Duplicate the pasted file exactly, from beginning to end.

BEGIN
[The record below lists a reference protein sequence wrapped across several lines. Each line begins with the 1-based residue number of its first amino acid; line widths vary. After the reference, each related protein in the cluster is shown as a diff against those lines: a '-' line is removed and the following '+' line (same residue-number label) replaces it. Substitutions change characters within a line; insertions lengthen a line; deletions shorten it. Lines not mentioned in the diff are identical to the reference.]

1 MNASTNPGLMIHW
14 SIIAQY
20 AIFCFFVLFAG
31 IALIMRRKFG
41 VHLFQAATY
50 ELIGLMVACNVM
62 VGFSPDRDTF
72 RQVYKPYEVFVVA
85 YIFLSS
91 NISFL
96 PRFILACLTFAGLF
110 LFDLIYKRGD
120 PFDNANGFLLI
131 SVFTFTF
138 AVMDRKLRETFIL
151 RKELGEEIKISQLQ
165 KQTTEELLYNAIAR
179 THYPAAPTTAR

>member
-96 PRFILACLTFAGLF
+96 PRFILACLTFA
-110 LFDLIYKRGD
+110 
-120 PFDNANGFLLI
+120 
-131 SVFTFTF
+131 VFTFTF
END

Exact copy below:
[The record below lists a reference protein sequence wrapped across several lines. Each line begins with the 1-based residue number of its first amino acid; line widths vary. After the reference, each related protein in the cluster is shown as a diff against those lines: a '-' line is removed and the following '+' line (same residue-number label) replaces it. Substitutions change characters within a line; insertions lengthen a line; deletions shorten it. Lines not mentioned in the diff are identical to the reference.]

1 MNASTNPGLMIHW
14 SIIAQY
20 AIFCFFVLFAG
31 IALIMRRKFG
41 VHLFQAATY
50 ELIGLMVACNVM
62 VGFSPDRDTF
72 RQVYKPYEVFVVA
85 YIFLSS
91 NISFL
96 PRFILACLTFAGLF
110 LFDLIYKRGD
120 PFDNANGFLLI
131 SVFTFTF
138 AVMDRKLRETFIL
151 RKELGEEIKISQLQ
165 KQTTEELLYNAIAR
179 THYPAAPTTAR

>member
-96 PRFILACLTFAGLF
+96 PRFILACLTFA
-110 LFDLIYKRGD
+110 
-120 PFDNANGFLLI
+120 
-131 SVFTFTF
+131 VFTFTF